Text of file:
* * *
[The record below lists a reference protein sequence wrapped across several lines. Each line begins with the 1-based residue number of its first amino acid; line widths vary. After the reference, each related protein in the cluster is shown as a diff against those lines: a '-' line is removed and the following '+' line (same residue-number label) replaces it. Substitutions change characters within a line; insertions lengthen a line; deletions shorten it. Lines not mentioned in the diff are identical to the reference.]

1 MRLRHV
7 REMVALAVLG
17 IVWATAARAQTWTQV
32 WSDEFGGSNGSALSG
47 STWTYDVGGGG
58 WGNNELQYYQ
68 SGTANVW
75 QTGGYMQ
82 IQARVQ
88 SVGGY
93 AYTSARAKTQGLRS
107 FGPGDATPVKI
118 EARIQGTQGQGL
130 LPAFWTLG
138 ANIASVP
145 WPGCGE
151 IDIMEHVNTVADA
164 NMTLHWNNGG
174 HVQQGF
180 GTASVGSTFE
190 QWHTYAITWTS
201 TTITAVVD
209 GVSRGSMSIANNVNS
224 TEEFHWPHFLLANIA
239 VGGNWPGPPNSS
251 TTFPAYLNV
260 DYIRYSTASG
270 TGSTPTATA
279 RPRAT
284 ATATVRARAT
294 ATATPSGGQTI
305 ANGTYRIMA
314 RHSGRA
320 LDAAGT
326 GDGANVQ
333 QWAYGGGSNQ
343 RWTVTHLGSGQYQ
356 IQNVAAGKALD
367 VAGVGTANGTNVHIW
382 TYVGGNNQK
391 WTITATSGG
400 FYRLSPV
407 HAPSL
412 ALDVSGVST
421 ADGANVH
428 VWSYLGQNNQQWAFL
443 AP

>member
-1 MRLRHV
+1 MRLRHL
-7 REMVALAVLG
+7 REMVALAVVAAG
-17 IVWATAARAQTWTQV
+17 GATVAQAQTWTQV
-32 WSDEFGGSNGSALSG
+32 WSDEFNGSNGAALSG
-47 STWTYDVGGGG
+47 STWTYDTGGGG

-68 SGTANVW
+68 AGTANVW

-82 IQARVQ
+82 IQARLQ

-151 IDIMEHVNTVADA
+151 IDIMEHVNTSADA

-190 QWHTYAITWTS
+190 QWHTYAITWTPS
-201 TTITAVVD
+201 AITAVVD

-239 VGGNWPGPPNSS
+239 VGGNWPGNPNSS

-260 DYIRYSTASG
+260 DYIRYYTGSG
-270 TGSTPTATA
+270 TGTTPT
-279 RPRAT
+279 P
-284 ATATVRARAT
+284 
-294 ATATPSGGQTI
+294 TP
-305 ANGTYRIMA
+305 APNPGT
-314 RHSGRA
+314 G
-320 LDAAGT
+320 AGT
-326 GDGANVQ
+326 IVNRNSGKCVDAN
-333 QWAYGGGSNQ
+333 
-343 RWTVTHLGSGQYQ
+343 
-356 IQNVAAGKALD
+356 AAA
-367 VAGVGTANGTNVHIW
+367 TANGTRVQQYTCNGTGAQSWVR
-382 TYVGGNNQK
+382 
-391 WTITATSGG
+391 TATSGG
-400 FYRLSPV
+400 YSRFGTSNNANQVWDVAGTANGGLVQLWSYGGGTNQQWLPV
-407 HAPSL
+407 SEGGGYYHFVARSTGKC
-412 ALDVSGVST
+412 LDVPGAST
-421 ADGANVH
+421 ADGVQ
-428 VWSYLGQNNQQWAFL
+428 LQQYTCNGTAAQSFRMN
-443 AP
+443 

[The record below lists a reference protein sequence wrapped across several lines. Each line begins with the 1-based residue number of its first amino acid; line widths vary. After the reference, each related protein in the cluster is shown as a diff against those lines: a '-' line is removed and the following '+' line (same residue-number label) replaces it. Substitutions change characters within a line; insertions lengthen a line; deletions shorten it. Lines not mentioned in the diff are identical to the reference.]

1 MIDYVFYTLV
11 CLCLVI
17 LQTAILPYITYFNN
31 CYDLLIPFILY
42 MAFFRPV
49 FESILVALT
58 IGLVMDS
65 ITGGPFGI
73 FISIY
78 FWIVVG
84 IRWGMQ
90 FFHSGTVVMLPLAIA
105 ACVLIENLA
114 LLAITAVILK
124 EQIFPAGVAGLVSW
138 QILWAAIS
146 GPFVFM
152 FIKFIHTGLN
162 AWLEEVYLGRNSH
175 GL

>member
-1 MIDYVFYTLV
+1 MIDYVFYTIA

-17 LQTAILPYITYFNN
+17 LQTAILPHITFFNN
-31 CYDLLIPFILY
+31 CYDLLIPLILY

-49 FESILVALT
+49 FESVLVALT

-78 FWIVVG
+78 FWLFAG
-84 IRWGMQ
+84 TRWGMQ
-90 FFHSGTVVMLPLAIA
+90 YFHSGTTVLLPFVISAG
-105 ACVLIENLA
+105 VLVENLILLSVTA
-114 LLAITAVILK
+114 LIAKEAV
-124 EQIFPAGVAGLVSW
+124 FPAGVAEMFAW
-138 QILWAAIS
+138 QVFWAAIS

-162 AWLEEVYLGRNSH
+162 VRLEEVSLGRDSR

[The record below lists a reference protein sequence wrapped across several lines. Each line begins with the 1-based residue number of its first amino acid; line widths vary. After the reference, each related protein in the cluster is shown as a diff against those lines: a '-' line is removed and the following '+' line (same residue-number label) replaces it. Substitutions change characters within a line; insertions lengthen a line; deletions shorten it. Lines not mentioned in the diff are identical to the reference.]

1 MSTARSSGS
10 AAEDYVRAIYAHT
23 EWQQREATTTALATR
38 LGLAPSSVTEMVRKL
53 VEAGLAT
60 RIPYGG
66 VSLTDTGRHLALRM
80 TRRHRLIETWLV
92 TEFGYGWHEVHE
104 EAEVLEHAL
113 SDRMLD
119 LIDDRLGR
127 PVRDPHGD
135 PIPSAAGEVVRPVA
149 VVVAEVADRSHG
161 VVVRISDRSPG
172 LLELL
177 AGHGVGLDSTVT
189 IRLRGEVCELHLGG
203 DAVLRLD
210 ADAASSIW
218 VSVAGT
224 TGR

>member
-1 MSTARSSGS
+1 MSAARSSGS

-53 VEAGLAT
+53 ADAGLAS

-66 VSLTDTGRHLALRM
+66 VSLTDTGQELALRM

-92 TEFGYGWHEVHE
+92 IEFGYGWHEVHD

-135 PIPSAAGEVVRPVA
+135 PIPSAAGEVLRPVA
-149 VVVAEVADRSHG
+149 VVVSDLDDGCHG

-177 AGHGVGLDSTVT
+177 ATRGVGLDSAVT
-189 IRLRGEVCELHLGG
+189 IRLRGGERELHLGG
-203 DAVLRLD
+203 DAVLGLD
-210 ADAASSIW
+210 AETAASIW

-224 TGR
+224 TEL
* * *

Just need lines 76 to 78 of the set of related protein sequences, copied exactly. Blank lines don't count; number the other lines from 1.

-279 RPRAT
+279 P
-284 ATATVRARAT